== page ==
Faith and Repentance
“The time is fulfilled, and the kingdom of God is at hand; repent and believe in the gospel” Mark 1:14-15
Excerpt from Faith and Repentance:
"Here repentance and faith belong together. They denote two aspects in conversion that are equally essential to it. Thus, either term implies the presence of the other because each reality (repentance or faith) is the sine qua non of the other.
In grammatical terms, then, the words repent and believe both function as a synecdoche—the figure of speech in which a part is used for the whole. Thus, repentance implies faith and faith implies repentance. One cannot exist without the other.
But which comes first, logically? Is it repentance? Is it faith? Or does neither have an absolute priority? There has been prolonged debates in Reformed thought about this. Each of three possible answers has had advocates:
First, W. G. T. Shedd insisted that faith must precede repentance in the order of nature: “Though faith and repentance are inseparable and simultaneous, yet in the order of nature, faith precedes repentance” (Dogmatic Theology, 2.536). Shedd argued this on the grounds that the motivating power for repentance lies in faith’s grasp of the mercy of God. If repentance were to precede faith, both repentance and faith would be legal in character, and they would become prerequisites for grace.
Second, Louis Berkhof appears to have taken the reverse position: “There is no doubt that, logically, repentance and the knowledge of sin precede the faith that yields to Christ in trusting love” (Systematic Theology, p. 492).
Third, John Murray insisted that this issue raises
an unnecessary question and the insistence that one is prior to the other is futile. There is no priority. The faith that is unto salvation is a penitent faith and the repentance that is unto life is a believing repentance … saving faith is permeated with repentance and repentance is permeated with saving faith. (Redemption—Accomplished and Applied, p. 113).This is, surely, the more biblical perspective. We cannot separate turning from sin in repentance and coming to Christ in faith. They describe the same person in the same action, but from different perspectives. In one instance (repentance), the person is viewed in relation to sin; in the other (faith), the person is viewed in relation to the Lord Jesus. But the individual who trusts in Christ simultaneously turns away from sin. In believing he repents and in repenting believes. Perhaps R. L. Dabney expressed it best when he insisted that repentance and faith are “twin” graces (perhaps we might say “conjoined twins”).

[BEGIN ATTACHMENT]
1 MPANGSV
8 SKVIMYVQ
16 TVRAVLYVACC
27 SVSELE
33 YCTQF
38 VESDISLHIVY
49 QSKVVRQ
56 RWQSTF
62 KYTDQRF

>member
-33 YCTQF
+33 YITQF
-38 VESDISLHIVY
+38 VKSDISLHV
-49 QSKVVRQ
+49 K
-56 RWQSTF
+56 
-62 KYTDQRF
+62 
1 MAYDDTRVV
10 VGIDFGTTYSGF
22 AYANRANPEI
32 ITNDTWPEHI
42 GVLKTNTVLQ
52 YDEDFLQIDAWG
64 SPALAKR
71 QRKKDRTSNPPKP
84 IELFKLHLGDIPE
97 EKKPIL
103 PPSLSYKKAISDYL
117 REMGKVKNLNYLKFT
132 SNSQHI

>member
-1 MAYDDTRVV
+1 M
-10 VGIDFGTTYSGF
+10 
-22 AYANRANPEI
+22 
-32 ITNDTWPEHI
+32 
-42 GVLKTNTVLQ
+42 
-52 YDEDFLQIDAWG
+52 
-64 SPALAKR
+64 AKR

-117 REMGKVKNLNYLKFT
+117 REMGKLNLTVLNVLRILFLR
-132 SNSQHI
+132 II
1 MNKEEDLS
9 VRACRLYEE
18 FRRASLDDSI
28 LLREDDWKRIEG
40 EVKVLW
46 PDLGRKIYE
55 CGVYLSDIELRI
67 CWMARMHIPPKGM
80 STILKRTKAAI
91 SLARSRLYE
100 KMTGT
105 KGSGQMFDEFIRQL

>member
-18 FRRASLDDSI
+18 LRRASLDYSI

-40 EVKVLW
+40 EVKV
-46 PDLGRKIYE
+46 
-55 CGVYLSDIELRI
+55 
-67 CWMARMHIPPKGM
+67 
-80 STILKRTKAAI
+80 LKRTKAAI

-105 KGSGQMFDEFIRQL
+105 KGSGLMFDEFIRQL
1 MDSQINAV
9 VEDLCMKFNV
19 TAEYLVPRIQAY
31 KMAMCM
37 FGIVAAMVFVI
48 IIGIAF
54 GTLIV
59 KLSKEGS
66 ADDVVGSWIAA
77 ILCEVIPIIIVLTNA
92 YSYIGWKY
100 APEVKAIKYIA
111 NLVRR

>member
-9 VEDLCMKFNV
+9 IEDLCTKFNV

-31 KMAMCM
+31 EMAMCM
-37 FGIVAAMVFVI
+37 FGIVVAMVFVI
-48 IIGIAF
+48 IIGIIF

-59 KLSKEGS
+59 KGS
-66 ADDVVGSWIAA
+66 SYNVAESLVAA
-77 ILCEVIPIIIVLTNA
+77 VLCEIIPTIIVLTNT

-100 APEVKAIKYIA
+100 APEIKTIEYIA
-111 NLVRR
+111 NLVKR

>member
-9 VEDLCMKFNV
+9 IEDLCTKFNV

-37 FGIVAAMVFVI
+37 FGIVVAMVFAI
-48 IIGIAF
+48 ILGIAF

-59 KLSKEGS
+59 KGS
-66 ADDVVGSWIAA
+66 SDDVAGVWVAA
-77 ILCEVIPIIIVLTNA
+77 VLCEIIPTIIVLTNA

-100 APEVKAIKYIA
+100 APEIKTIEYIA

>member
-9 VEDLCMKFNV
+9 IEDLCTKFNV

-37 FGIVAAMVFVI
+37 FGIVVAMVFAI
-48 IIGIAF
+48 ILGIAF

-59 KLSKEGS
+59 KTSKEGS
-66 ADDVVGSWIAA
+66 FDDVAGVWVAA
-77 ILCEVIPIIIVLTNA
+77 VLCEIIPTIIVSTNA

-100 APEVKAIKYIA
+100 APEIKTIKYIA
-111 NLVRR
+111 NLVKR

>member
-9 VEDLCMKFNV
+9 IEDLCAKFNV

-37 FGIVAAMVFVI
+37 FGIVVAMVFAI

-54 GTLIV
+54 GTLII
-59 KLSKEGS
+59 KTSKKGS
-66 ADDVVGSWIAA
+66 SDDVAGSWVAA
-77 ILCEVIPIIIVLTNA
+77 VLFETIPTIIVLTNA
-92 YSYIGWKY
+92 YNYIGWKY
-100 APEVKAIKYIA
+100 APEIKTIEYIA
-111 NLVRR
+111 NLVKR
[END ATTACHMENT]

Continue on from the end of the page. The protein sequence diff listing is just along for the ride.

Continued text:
But having said this, we have by no means said everything there is to say. Entwined within any theology of conversion lies a psychology of conversion. In any particular individual, at the level of consciousness, a sense of either repentance or trust may predominate. What is unified theologically may be diverse psychologically. Thus, an individual deeply convicted of the guilt and bondage of sin may experience turning from it (repentance) as the dominant note in his or her conversion. Others (whose experience of conviction deepens after their conversion) may have a dominant sense of the wonder of Christ’s love, with less agony of soul at the psychological level. Here the individual is more conscious of trusting in Christ than of repentance from sin. But in true conversion, neither can exist without the other.
Yes, repentance and faith are two essential elements in conversion. They constitute twin graces that can never be separated. As John Calvin well reminds us, this is true not only of the beginning but of the whole of our Christian lives. We are believing penitents and penitent believers all the way to glory."
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